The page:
Listening to Steve Winwood’s haunting Can’t Find My Way Home for the first time since 1969, I realised that was my dilemma too. At least twenty years ago I started jotting down memories of my childhood in Africa – in case I forgot them.
I’d waited that long because I’d been working out the guilt of a colonial upbringing in 1950s Nyasaland. I’d been burying the sediment of my past deep beneath the topsoil of my London life. I went back only once, in 1985, to find my roots and make peace with my younger self. (The subject of my piece ‘Returning Home’ in the Summer 2013 issue of When Women Waken.)
In 2011, after the publication of my second book about acting, I decided I needed to write about my past in Malawi (ex-Nyasaland). I persuaded myself to begin by manufacturing a deadline. I told my publisher he couldn’t have my next book until I’d written this one. Also – since it seems to take me around seven years to write a book and I want to write at least another three – there was another deadline looming on the horizon…
Thus I began in earnest to write my memoir – or was it a memoir novel – or a fictionalised autobiography – or a plain autobiography? I wrote it in the third person – then moved to the first person – then put it back into the third person with a coda – then the first person again. I wrote it in the past tense – then the present tense – then in both.
Meanwhile my publisher was waiting, fairly patiently, for the next acting book.
It has been a surprisingly painful, surprisingly difficult and surprisingly surprising journey.
The first thing I discovered was how much, how very much, I’d forgotten. And how very much more I’d never known – things that I should have known – or understood. The problem was compounded by waiting to write it until both my parents were dead. There was no one to ask, ‘What kind of lavatory did we have in the bush?’ ‘Did we drink milk from African cows?’ ‘Did I never play with the local children?’ And if not, ‘Why not?’
I’ve had to rely on my scribbled notes, my disjointed ‘snapshot’ memories, old dog-eared black and white photographs and a great deal of research. Fortunately, I throw little away. With the help of family passports, school magazines, a file of my parents’ correspondence and the Internet – above all, the beloved Internet – I eventually managed to construct a rough time-line of my first seventeen years.
I thought we went on leave to England by liner three times during my childhood, but it seems we went only twice. Yet there is an irritating gap in the passports. Could we have travelled on visas? Or is that the trip to South Africa on a steam train that I remember of which there is no record? Or is my memory so bad that we did go back to the UK three times? And so it goes on.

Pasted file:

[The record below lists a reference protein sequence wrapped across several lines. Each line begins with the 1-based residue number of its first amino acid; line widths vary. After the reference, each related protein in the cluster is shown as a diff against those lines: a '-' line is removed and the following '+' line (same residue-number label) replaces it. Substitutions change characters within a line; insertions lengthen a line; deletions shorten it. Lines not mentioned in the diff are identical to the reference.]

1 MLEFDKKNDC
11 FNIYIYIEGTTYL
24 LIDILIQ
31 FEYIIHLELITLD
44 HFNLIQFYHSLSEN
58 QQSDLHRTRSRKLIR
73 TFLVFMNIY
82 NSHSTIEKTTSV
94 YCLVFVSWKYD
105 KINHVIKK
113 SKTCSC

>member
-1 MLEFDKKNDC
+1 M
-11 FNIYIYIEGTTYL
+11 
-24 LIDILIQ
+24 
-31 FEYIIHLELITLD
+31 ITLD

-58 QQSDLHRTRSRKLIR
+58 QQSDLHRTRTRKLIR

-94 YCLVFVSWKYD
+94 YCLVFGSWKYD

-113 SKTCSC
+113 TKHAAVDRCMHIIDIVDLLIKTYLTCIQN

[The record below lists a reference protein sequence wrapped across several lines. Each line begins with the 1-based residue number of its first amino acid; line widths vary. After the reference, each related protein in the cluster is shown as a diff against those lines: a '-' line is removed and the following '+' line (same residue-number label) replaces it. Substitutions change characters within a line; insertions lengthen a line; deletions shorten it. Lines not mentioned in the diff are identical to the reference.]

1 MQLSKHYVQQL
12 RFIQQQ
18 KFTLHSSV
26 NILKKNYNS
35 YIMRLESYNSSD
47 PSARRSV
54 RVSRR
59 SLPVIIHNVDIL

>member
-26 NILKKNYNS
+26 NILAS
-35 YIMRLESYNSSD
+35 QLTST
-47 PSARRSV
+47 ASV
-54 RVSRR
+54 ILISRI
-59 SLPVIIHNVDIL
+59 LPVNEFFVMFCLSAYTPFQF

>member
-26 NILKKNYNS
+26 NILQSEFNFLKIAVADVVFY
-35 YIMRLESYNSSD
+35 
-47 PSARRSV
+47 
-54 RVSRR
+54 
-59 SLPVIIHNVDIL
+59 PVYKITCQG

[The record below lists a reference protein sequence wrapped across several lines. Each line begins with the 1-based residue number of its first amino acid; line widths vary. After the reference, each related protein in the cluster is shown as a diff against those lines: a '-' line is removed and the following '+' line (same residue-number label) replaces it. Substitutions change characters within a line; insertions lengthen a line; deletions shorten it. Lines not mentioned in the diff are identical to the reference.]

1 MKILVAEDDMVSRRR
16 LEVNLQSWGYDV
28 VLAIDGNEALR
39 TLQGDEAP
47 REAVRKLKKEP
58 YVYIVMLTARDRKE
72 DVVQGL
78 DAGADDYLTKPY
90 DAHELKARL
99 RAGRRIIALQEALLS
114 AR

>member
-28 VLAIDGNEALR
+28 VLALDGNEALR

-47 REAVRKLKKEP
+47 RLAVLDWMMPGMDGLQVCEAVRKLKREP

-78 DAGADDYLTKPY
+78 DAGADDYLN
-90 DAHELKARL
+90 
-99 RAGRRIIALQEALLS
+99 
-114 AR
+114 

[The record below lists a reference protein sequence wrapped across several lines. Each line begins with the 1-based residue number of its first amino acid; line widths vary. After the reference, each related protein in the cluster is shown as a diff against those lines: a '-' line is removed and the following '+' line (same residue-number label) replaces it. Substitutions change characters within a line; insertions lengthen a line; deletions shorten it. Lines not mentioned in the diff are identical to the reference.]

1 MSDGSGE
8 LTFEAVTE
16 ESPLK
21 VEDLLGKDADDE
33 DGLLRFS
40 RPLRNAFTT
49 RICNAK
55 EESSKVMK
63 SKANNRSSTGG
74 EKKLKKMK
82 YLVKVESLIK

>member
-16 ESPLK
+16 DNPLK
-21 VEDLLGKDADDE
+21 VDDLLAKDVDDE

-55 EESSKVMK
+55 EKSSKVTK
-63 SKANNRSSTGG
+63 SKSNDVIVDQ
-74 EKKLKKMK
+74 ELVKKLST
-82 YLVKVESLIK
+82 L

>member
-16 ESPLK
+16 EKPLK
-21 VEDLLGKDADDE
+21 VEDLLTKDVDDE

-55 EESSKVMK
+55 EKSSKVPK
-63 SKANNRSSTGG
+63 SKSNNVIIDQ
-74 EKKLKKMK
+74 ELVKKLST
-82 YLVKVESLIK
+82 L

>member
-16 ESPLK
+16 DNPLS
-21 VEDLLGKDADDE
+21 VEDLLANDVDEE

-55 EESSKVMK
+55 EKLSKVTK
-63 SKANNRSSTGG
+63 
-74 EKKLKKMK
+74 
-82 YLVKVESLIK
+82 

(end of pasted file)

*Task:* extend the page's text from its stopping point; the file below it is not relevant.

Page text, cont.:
One of most extraordinary things to have come out of this work is the realisation that the ghostly figures from my past really existed. More than that – still exist. Thanks to the Internet, and the drive of expatriates to come to terms with their dislocation from childhood homes, I found a thriving community online from my old (and hated) school.
And what’s more – I met some classmates. Yes, real, live people rose from my buried past.
Things I thought I must have dreamed – like standing on the deck of a ship and seeing three volcanoes – Stromboli. Etna and Vesuvius – erupting simultaneously, have been confirmed by my research. I’ve been telling the truth all along.
And searching for the truth has been the biggest burden of all. What is ‘truth’? I don’t mean facts – they are easily ascertained – I mean essential truth.
Is it truthful if I make it more readable by conflating characters and changing orders? Is it truth if I flesh out people I barely remember? Is it truth if I embroider ever so slightly? But maybe it isn’t embroidering; maybe it was so.
It is true in essence. It is truthful in so far as any history is truthful. It is my subjective truth. It’s as truthful as it’s ever going to get. It’s as true as any story can be, told across more than a half-century gap.
I am weary of being so much in the past and look forward to living again in the present or future tense. The good thing is that some of my past has become my present: old friends made new; ghosts made substance. And I know more now about the background of my childhood home and my life there than I ever knew before.
If you are writing your memoir – here are a few tips:
- Ask all those questions before your parents die.
- Keep all the notes you can.
- Don’t throw anything away.
- Get it over with quickly!
Ann is currently writing about her African childhood. She has lived in London for most of her adult life, but recently escaped to the countryside of Suffolk with her husband and two dogs. She writes, directs and works with actors, and has two books in publication: Acting for Film: Truth 24 Times a Second (Virgin Books) and A Screen Acting Workshop + DVD (Nick Hern Books)
Category: Contemporary Women Writers
Sites That Link to this Post
- Can’t Find My Way Home… | Words, words, words... | June 20, 2015
- Resurrecting the Murky Past | BREVITY's Nonfiction Blog | August 4, 2014
- Memoir Writing: ‘Can’t Find My Way Home’ | truth24timesasecond | October 28, 2013